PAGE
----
This is the best time for canal fishing for these guys and many others in the Imperial Valley, who enjoy relaxing in the comparative cool of the evening and fishing for "cats."
It's also a good time, they said, to take a break from the demands of home.
Ramos and Garcia, in their early 30s, both have three kids and a wife.
While they love their families, they come out to the canals every two weeks or so to take a break and relive a bright spot of their childhood.
Before the 4-pound catfish was caught, the guys had moved their fishing spot down the canal a bit during the playing of the Mexican national anthem on the radio at midnight.
They had set up past a drop in the Central Main west of Bowker Road in Calexico.
The fish that Garcia threw back was the first fish caught after the move.
It had struck a yellow-ribbed lure slimed with stink bait shortly after the guys cast their lines.
That was a good sign.
There were many more fish to be had in this spot.
The night was young.
The conversation preceding Garcia's toss was similar to most conversations involving fish.
"That's a good-sized one," Garcia said.
"Me? No, I don't want him," Ramos said.
"Well," Garcia mulled the question, "If I had caught it, I would have kept it but it's your call."
Ah, the classic code of fishing. One has to offer an unwanted fish even knowing beforehand that no fisherman takes a fish he hasn't caught.
Garcia went to the edge of the canal, walking carefully down the side to avoid taking a header on the jagged rocks lining the edges.
Ramos wasn't happy.
He didn't watch Garcia toss back the fish. He looked at his rod and reel and his frayed line wavering in the slight breeze.
"I lost mine," Ramos said. "Took my rig, too. That was a good rig."
He had thrown a line complete with a hefty weight, a tri-barbed hook and some stinky chicken livers into the Central Main.
When the drag of the Penn reel that caught the 4-pound catfish went "click-click-click-click" in a rapid-fire staccato, Ramos had a bite at the same time.
Ramos' "cat" got away.
"Man, I wish I knew how big that fish had been," Ramos said. "It felt like a big one."
His fishing friends commiserated over his loss as he went to the back of his Blazer and re-rigged.
Pretty soon, Ramos had his new setup in the water and Garcia had his in as well.
A small bell rested on Garcia's rod as an early-warning system, all the better for wandering around while a lure twists on the bottom of the canal doing all the work.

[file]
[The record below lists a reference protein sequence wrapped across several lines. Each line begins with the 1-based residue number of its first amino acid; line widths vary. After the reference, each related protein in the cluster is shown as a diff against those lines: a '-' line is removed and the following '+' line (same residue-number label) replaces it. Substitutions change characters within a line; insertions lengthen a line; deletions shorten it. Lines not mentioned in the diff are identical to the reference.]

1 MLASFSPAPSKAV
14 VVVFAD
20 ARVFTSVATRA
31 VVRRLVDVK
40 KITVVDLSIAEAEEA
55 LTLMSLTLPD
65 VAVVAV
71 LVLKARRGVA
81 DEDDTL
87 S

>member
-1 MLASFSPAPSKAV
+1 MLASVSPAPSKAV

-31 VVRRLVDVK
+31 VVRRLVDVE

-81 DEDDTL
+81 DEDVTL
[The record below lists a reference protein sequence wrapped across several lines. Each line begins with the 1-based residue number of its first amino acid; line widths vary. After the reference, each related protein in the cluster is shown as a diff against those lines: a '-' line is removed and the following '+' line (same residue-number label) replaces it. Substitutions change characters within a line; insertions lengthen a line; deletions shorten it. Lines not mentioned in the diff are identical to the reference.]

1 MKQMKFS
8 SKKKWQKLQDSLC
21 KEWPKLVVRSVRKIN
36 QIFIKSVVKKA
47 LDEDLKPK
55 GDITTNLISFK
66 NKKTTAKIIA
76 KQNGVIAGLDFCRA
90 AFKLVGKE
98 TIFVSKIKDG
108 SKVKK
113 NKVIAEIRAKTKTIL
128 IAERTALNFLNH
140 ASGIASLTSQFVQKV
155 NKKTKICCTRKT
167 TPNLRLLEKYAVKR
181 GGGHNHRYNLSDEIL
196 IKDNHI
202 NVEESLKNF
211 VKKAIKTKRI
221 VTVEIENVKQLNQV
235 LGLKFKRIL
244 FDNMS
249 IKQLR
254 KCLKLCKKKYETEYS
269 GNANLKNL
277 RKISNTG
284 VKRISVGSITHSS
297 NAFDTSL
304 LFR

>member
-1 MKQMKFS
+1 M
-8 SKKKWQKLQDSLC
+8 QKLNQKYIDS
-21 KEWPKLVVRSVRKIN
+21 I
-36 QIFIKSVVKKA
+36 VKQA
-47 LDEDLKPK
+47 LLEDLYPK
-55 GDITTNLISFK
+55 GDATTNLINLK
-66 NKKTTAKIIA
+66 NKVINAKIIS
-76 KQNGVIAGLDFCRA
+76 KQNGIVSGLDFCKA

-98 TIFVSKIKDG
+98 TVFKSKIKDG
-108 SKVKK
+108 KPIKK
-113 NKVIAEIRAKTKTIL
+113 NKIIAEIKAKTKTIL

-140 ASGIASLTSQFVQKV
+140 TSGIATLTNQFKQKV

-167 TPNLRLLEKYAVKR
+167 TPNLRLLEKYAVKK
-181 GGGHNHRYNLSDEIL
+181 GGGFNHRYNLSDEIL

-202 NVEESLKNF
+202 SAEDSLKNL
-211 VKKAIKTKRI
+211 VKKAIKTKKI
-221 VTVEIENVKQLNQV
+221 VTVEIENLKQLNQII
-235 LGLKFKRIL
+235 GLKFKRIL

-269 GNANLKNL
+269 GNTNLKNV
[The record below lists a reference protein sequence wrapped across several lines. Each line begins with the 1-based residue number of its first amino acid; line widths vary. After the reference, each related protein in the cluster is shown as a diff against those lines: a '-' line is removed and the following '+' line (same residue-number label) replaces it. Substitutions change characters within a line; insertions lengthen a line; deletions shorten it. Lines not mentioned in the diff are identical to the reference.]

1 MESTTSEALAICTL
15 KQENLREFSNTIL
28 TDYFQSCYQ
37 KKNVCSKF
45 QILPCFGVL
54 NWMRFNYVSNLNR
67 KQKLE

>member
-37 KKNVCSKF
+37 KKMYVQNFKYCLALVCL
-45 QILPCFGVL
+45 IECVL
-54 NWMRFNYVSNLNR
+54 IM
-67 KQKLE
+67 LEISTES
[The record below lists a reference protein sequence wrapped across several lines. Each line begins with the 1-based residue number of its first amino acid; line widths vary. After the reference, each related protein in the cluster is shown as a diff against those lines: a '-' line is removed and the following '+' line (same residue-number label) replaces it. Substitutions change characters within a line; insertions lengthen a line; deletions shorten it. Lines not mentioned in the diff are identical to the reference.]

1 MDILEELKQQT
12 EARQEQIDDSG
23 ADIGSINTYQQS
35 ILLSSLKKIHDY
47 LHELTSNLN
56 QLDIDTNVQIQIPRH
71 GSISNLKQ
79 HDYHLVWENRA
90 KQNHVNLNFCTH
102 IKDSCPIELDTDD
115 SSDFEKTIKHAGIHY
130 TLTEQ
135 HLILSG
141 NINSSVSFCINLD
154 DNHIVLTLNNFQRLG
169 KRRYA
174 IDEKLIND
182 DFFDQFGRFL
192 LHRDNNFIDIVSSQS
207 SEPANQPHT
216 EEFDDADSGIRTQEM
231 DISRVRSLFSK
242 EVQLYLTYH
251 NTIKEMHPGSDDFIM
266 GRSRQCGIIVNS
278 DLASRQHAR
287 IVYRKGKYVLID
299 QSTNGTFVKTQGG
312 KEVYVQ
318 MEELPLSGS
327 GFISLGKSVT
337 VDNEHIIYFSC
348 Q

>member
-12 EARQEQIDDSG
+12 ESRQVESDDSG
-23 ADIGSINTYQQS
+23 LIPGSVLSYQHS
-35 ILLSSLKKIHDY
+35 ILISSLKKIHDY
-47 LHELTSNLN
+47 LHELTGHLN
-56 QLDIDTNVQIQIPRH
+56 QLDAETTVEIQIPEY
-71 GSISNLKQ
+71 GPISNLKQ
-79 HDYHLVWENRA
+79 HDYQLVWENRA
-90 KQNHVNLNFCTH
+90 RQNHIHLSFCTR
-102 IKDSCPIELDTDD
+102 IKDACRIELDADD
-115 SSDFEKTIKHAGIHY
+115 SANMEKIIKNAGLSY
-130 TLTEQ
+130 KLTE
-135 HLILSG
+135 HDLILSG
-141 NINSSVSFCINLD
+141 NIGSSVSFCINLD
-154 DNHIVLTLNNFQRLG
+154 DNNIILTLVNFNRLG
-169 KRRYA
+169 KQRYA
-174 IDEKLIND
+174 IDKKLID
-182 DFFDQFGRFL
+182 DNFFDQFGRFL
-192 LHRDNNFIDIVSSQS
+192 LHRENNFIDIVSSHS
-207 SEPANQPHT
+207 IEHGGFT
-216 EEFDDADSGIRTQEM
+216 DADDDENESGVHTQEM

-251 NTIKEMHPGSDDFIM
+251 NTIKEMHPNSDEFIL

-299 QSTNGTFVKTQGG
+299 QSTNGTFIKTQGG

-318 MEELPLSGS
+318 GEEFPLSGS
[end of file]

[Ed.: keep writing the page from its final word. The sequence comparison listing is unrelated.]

"That's the nice thing about fishing for cats," Garcia said. "You can set it and forget it."
(Yes. He recently bought the grill. He's enjoying it, too, he added.)
While Garcia roamed around dickering with gear, rarely sitting, he waited for the sound of his bell.
Ramos didn't have a bell or a reel with an audible clicking drag.
He crouched low like a baseball umpire.
Garcia mimicked the stance.
"What? Oh," Garcia said as he saw what Ramos was examining.
The lights of Mexicali illuminated the tip of Ramos' fishing rod as it gently twitched.
Looking down the bank of the canal it was hard to even see the rod, much less see if there was a fish on the line.
By crouching as Ramos had, the tip could be seen, back lit by the lights of the metropolis to the south.
Ramos walked over to check the line.
It gently hummed under his practiced hand.
"Just the current," he said and walked back to his Blazer.
On this night, Ramos didn't snag the big catfish.
The guys fished for two hours after Garcia threw back the 4-pound catfish.
The one that got away and cost Ramos a rig in the process is still swimming in an Imperial Valley canal.
As the guys packed up Ramos' SUV at 2:35 a.m., they both said they will be back, if not on the Central Main then maybe on the All-American.
Somewhere underwater, a catfish, most likely sporting a tell-tale three-pronged scar on its lip, swishes its tail sending up a flume of canal muck.
It whips one of its whiskers, looking for food.
Staff Writer Aaron Claverie can be reached at 337-3419.